Some fixed point results for non-decreasing and mixed monotone mappings with auxiliary functions
- Shuang Wang^{1}Email author,
- Arslan Hojat Ansari^{2} and
- Sumit Chandok^{3}
https://doi.org/10.1186/s13663-015-0456-5
© Wang et al. 2015
Received: 20 March 2015
Accepted: 4 November 2015
Published: 17 November 2015
Abstract
The purpose of this paper is to provide sufficient conditions for the existence and uniqueness of fixed points for non-decreasing and mixed monotone mappings with auxiliary functions in the framework of metric space endowed with a partial order. As applications of our results we obtain several interesting corollaries and fixed point theorems in the underlying spaces. In order to illustrate our results, we provide two examples in which other theorems from the literature cannot be applied. In addition, the equivalence property between unidimensional and multidimensional fixed point theorems is investigated. We also present some applications to the existence of solutions of integral and differential equations.
Keywords
MSC
1 Introduction
One of the newest branches of fixed point theory is devoted to the study of coupled fixed points, introduced by Guo and Lakshmikantham [1] in 1987. Thereafter, Gnana Bhaskar and Lakshmikantham [2] introduced the concept of the mixed monotone property for contractive operators in two variables in the setting of a partially ordered metric space, and they established some coupled fixed point theorems. Their results were extended and generalized by several authors in the last few years; see [3–21] and the references cited therein. Recently, Roldán et al. [22] introduced the notion of coincidence point between mappings in any number of variables, and several special extended notions of so-called coupled, tripled, quadrupled, and multidimensional fixed/coincidence points appeared in the literature; see, for example, [2, 3, 13, 23], respectively.
Harjani and Sadarangani [24] investigated some unidimensional fixed point theorems for generalized contractions in complete partially ordered metric spaces and applications to ordinary differential equations. In [23] and [25] the authors obtained some multidimensional fixed point theorems for mixed monotone mappings, which extended the corresponding coupled, tripled, and quadrupled fixed point results appearing in the literature. In 2014, Wang [26] obtained some multidimensional fixed point theorems for isotone mappings and extended some of the results in coupled, tripled, quadrupled and multidimensional fixed/coincidence points for mixed monotone and non-decreasing mappings in the framework of complete partially ordered metric spaces. She also gave a simple and unified approach to coupled, tripled, quadrupled, and multidimensional fixed point theorems for mixed monotone mappings.
Motivated and inspired by the results of [22–26], we establish some fixed point theorems for non-decreasing and mixed monotone mappings with auxiliary functions in a complete partially ordered metric space. The auxiliary functions used in the paper are more general than the gauge functions appearing in the literature. Our results improve and generalize the well-known results of Harjani and Sadarangani [24] and Wang [26]. By using the theorems, we also obtain several interesting corollaries and fixed point theorems in the underlying spaces. In order to illustrate our results, we provide two examples in which the theorems of [24] cannot be applied. In addition, the equivalence property between unidimensional and multidimensional fixed point theorems is investigated. Also as applications of our results, we provide two examples for the solution of integral and differential equations.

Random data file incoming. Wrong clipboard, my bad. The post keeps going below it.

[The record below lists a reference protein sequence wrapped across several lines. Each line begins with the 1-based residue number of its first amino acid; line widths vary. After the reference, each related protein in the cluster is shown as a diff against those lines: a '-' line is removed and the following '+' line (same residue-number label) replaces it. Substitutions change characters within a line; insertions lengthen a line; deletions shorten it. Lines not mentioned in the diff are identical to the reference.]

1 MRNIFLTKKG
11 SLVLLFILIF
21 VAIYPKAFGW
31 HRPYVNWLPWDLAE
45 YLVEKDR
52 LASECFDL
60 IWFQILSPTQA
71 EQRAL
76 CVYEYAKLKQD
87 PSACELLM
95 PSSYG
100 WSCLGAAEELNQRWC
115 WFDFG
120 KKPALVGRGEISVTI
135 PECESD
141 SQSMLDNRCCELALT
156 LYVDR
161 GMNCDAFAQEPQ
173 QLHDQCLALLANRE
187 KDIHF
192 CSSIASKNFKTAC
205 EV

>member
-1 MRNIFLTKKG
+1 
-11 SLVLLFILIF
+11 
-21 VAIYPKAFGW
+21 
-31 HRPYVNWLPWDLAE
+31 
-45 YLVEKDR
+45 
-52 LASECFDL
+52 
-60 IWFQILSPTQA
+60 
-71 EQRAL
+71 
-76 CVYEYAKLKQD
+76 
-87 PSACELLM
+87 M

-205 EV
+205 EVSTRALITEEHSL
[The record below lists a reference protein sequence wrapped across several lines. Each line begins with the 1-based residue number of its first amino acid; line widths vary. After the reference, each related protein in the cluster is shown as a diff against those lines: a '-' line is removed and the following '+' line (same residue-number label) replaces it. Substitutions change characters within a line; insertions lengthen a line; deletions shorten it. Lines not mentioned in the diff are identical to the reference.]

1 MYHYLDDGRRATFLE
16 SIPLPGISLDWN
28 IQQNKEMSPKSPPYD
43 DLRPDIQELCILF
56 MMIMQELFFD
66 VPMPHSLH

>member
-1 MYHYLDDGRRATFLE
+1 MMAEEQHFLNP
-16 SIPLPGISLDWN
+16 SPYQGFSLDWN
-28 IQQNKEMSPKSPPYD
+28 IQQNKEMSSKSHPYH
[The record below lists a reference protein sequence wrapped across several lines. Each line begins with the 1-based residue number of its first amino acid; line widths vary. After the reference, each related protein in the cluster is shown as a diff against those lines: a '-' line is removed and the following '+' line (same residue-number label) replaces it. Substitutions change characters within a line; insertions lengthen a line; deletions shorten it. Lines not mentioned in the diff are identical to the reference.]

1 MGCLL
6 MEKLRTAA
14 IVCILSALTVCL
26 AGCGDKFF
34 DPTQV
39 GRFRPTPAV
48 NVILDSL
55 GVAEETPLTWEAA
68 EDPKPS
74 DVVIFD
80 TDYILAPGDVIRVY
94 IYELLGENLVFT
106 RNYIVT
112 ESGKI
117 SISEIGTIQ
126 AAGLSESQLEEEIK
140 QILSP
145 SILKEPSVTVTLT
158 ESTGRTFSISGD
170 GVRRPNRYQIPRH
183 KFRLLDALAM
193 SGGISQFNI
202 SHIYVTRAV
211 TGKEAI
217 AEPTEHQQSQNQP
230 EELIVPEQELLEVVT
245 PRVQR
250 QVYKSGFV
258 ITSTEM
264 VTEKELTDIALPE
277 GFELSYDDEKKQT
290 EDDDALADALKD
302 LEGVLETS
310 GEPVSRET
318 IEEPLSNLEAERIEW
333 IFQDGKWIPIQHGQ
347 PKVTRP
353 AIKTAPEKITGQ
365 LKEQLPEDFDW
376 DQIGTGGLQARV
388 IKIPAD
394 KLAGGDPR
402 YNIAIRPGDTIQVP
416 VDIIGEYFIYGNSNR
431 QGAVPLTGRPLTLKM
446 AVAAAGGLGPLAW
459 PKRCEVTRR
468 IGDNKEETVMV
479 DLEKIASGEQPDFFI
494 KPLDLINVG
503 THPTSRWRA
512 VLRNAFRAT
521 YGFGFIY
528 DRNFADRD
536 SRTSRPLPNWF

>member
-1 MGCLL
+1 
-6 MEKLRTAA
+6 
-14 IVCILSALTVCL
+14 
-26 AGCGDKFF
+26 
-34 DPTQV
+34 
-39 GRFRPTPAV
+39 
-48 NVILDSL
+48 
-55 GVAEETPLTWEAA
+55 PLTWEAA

2 Basic concepts
In order to fix the framework needed to state our main results, we recall the following notions.
For simplicity, we denote from now on \(\underbrace{X\times X\cdot \cdot\cdot X\times X}_{k}\) by \(X^{k}\), where \(k\in\mathbb{N}\) and X is a non-empty set. If elements x, y of a partially ordered set \((X,\leq)\) are comparable (i.e., \(x\leq y\) or \(y\leq x\) holds), we write \(x\asymp y\). Let \(\{A,B\}\) be a partition of the set \(\Lambda_{k}=\{1,2,\ldots,k\}\), that is, \(A\cup B=\Lambda_{k}\) and \(A\cap B=\emptyset\), \(\Omega_{A,B}=\{\sigma :\Lambda_{k}\rightarrow\Lambda_{k}:\sigma(A)\subseteq A \mbox{ and } \sigma (B)\subseteq B\} \) and \(\Omega^{{\prime }}_{A,B}=\{\sigma:\Lambda_{k}\rightarrow\Lambda_{k}:\sigma(A)\subseteq B \mbox{ and } \sigma(B)\subseteq A\}\). Henceforth, let \(\sigma_{1},\sigma _{2},\ldots,\sigma_{k}\) be k mappings from \(\Lambda_{k}\) into itself, and ϒ be the k-tuple \((\sigma_{1},\sigma_{2},\ldots,\sigma_{k})\). For brevity, \((y_{1},y_{2},\ldots,y_{k}),(v_{1},v_{2},\ldots,v_{k}), (y^{n}_{1},y^{n}_{2},\ldots,y^{n}_{k})\) and \((x^{1}_{0},x^{2}_{0},\ldots,x^{k}_{0})\) will be denoted by Y, V, \(Y_{n}\) and \(X_{0}\), respectively.
Definition 2.1
([7])
- (i)
if \(\{x_{n}\}\) is a non-decreasing sequence such that \(x_{n}\rightarrow x\), then \(x_{n}\leq x\) for all n,
- (ii)